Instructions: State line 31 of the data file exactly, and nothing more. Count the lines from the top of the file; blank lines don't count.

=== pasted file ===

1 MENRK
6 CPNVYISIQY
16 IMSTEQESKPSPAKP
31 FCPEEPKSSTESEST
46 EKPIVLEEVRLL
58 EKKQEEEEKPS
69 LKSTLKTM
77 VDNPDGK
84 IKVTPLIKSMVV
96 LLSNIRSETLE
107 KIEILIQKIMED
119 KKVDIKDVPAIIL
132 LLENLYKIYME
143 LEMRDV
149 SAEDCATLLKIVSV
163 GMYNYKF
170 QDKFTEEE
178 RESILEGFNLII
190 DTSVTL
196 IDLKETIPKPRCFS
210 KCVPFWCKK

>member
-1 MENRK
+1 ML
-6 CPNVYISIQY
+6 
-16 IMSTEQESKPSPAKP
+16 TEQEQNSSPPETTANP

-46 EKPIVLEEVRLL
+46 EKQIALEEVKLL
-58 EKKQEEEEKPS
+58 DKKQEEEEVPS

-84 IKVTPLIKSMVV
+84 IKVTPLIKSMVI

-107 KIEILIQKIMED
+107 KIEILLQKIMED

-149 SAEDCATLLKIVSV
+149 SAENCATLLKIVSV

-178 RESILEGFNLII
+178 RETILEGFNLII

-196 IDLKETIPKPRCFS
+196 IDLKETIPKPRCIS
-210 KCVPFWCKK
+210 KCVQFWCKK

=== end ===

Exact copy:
-58 EKKQEEEEKPS